"Chris V." recently wrote the following review for Baseball Mogul 2019:
My biggest complaint is the historical rosters having players you’ve never heard of having all these high ratings. For example, I just started a 1989 season for the Dodgers and there is a catcher named Homar Rojas. His ratings in commish mode are as follows: contact 77, power 81, gap power 90, eye 69, speed 67, arm 89, range 77, fielding 66, bunting 80, health 83. There are many more examples like that. It almost feels like the programmers are sneaking their names in here and making themselves really good. Make them save that for their own create a player game.
That ruins the game for me so for that, I give 2 stars.
Thanks for the detailed review. Homar Rojas was a real prospect with the Dodgers, making it to Triple-A but never reaching the majors.
'80' is the major league average, so a player that is rated as 72/77 (like Rojas) is probably a borderline major leaguer. However, I do agree that his ratings may be higher than his minor league record warrants, so I'll take another look at the algorithm that projects major league performance from minor league stats.
For the record, I didn't sneak any players into the game with my name and "really good ratings". Starting with Baseball Mogul 2019, all players in any new game should be real historical players. If you want to check if a player is real or fictional, click on their name in the Scouting Report. If the player is real, this will take you to their page at Baseball-Reference.com.
Also, you can click 'Download Player Photos' in Advanced Options (on the Tools Menu). After doing this, the Scouting Report for many historical players will include their real-life photo.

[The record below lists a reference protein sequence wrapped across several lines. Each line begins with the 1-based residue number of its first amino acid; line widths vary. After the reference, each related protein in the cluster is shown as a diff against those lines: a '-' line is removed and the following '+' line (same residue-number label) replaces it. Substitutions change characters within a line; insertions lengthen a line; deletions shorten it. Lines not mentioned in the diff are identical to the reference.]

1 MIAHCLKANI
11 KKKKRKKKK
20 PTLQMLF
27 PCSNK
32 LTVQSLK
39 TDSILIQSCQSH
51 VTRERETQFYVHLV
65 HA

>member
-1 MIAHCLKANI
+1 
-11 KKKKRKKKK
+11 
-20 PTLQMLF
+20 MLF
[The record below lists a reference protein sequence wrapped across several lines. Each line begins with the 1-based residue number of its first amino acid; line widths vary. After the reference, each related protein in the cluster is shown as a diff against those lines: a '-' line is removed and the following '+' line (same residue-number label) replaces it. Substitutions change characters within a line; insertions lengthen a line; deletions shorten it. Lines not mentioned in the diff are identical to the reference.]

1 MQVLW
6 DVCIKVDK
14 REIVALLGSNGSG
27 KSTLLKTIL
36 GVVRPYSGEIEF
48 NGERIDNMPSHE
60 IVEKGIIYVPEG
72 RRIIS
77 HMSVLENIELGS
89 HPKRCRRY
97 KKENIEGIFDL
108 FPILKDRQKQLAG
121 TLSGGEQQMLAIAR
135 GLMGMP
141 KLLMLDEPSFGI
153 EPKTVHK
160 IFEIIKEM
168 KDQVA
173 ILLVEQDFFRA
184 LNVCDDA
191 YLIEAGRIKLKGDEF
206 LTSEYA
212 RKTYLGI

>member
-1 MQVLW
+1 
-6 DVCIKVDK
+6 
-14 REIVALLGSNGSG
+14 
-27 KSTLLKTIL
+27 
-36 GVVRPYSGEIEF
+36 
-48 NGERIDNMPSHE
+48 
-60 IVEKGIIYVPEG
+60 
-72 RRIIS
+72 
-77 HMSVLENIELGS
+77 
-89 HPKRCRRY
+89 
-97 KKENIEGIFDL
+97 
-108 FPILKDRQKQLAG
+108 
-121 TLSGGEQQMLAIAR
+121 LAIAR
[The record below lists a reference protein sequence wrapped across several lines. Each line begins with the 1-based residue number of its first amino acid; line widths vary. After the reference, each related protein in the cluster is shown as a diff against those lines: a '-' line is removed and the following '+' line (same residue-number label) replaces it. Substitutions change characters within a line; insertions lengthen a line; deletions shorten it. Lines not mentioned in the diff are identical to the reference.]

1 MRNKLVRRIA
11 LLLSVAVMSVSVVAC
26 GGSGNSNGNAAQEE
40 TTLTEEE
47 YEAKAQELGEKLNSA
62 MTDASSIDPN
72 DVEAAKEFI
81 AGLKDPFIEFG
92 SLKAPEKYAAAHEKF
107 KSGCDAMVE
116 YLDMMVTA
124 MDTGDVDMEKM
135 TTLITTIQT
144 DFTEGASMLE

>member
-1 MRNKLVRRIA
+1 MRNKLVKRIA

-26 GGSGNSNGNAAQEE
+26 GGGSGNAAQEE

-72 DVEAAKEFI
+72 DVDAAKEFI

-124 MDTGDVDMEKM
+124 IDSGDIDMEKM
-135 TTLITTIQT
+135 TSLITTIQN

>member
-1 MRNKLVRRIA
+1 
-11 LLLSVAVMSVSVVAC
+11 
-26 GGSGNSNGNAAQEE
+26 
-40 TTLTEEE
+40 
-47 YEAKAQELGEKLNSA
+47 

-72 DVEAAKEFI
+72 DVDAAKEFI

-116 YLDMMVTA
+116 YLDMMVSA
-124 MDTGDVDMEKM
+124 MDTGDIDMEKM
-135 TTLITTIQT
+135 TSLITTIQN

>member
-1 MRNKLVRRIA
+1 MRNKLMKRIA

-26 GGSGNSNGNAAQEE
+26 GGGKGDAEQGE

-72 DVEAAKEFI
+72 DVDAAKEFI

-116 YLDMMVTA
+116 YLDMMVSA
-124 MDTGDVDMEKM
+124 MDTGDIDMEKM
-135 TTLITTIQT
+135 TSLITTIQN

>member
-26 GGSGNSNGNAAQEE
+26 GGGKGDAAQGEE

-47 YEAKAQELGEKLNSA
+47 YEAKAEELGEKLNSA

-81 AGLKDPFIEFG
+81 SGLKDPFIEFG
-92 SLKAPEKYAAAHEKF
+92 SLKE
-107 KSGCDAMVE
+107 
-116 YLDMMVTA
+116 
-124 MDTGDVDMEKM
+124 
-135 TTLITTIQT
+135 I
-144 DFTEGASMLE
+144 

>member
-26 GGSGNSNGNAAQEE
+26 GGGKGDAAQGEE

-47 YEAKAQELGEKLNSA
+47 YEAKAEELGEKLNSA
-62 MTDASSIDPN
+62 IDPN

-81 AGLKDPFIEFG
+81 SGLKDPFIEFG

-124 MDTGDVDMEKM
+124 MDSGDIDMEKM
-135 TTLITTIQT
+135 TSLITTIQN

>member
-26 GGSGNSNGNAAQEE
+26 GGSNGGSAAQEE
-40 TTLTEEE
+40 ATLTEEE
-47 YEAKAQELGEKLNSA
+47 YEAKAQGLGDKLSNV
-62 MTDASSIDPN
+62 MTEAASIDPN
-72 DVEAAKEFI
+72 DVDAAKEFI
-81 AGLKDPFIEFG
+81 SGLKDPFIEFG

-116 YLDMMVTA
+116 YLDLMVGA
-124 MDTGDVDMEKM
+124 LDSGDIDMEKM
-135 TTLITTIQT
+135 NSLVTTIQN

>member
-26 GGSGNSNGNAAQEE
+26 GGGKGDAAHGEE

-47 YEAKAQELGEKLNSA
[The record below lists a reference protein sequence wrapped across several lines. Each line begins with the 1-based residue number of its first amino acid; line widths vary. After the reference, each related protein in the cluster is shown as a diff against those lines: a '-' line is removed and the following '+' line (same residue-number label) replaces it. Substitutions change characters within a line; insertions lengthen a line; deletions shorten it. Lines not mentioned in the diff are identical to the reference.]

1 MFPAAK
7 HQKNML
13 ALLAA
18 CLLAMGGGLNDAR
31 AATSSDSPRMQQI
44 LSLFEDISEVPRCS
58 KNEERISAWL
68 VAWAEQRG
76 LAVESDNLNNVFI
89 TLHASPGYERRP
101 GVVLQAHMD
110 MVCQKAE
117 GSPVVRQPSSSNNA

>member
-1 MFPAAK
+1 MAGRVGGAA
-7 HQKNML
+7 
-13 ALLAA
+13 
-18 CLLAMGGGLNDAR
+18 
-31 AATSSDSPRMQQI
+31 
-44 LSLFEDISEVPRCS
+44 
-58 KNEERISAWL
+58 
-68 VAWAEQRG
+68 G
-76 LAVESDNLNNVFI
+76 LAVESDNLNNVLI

Previous versions of Baseball Mogul had a problem with extreme outliers. Babe Ruth is the best example. Baseball Mogul’s rating system assumes that player performance almost always falls within about 4 standard deviations of the league average: this should cover 99.994% of all players.
Unfortunately, Babe Ruth hit home runs at a rate that was 4-6 standard deviations above the rest of the league. In a simulation that produces a realistic distribution of outcomes, the chance of a result that is 6 deviations above average is about 1 in a billion (1,013,594,692 to be exact).
Yes. You probably already know that you can resize the main window as you can with most other apps in Windows, by clicking the minimize and maximize buttons in the upper right, or by grabbing the lower-left corner and dragging it until the window is your desired size.
However, I assume you're asking about the dialog boxes (aka "popup windows") such as the Lineup, Defense, Bullpen, Sortable Stats, etc. To change the size of dialog boxes, go to Options on the Tools Menu and change the setting for "Dialog Box Size":